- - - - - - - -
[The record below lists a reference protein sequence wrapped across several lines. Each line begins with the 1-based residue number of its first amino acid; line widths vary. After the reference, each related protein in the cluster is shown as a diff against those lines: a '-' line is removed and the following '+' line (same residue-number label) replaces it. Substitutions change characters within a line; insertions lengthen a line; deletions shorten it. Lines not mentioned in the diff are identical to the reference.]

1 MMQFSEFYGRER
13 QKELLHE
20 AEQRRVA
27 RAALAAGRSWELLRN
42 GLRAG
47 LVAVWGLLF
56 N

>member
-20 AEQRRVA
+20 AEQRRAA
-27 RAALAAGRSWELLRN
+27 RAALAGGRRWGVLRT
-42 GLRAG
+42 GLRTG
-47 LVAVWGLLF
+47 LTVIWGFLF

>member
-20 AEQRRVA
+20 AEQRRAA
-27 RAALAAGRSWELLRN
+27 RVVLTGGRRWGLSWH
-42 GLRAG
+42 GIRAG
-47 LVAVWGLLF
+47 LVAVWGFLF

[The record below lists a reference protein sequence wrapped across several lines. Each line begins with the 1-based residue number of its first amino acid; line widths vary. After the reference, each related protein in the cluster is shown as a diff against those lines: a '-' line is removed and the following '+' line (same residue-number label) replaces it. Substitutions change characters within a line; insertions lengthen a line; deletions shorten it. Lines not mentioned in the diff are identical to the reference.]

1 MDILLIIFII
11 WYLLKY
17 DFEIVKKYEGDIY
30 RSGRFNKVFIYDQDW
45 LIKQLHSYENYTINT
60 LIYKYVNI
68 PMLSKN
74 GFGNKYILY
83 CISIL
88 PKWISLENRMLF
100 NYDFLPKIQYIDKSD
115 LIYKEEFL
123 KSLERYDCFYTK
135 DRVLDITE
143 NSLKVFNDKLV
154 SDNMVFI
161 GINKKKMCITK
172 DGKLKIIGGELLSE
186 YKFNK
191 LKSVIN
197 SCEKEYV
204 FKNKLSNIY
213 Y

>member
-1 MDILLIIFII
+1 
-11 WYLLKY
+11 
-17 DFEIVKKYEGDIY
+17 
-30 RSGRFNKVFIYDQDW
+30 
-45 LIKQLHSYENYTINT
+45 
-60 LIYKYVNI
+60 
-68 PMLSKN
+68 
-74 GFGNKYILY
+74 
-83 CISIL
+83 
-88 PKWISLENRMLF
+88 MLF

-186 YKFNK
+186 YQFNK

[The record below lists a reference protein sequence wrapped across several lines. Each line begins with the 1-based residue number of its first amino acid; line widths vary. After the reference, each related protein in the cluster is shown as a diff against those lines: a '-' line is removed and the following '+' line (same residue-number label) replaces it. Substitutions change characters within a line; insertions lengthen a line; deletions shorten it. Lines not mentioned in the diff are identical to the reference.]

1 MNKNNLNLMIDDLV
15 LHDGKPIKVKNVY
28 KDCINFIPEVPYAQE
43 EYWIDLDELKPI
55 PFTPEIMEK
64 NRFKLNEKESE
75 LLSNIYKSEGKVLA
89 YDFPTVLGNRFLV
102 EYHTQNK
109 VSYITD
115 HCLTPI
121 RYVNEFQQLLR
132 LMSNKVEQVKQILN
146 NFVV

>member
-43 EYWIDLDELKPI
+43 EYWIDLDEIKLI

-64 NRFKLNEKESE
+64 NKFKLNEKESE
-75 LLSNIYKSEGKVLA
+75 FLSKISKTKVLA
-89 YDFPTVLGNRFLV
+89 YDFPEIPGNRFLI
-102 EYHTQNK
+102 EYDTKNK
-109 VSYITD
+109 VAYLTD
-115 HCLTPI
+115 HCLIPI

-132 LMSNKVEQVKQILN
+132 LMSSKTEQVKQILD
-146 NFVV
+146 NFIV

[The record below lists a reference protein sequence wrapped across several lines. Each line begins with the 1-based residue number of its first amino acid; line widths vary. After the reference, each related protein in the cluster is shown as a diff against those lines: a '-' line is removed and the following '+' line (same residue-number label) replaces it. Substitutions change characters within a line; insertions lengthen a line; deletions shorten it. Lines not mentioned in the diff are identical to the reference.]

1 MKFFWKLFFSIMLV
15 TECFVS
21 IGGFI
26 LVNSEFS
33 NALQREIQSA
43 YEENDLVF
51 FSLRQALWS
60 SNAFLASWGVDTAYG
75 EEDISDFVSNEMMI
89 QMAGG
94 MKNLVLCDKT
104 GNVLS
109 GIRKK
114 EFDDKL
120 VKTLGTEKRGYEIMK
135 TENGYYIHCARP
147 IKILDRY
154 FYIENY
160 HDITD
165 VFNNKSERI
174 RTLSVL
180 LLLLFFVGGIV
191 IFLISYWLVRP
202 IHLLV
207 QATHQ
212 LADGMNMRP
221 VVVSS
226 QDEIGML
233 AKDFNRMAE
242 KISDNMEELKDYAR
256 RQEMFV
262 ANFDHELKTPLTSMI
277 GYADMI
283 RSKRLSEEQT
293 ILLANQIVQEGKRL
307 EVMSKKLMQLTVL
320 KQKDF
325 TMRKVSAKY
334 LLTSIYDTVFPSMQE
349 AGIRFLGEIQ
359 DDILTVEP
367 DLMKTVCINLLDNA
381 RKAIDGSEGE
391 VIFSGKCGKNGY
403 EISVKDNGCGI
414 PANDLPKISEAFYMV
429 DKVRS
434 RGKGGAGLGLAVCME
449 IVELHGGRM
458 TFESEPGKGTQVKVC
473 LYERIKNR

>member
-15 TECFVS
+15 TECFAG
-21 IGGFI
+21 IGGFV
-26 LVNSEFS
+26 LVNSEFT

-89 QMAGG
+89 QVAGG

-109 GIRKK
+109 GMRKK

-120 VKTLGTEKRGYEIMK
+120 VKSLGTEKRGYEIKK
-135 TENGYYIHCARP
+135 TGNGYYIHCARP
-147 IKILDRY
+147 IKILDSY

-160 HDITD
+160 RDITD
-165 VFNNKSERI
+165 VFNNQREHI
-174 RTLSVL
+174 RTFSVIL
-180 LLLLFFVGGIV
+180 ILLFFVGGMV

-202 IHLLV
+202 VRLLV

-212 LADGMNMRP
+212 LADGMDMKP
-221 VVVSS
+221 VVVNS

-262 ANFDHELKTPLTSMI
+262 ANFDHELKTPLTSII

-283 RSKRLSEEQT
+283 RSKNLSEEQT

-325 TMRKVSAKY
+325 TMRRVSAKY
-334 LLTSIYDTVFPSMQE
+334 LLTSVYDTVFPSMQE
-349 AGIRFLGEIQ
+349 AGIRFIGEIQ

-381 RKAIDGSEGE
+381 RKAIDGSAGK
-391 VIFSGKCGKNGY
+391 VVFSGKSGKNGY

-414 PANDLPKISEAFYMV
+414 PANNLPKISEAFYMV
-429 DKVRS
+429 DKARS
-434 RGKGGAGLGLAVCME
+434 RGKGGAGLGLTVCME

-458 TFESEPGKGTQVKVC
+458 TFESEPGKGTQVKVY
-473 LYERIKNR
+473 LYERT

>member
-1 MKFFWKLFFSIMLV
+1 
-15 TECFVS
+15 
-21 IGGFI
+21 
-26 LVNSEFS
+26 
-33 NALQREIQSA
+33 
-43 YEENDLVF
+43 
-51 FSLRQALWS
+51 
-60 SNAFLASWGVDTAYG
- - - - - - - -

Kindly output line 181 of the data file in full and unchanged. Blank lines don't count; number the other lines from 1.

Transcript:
-174 RTLSVL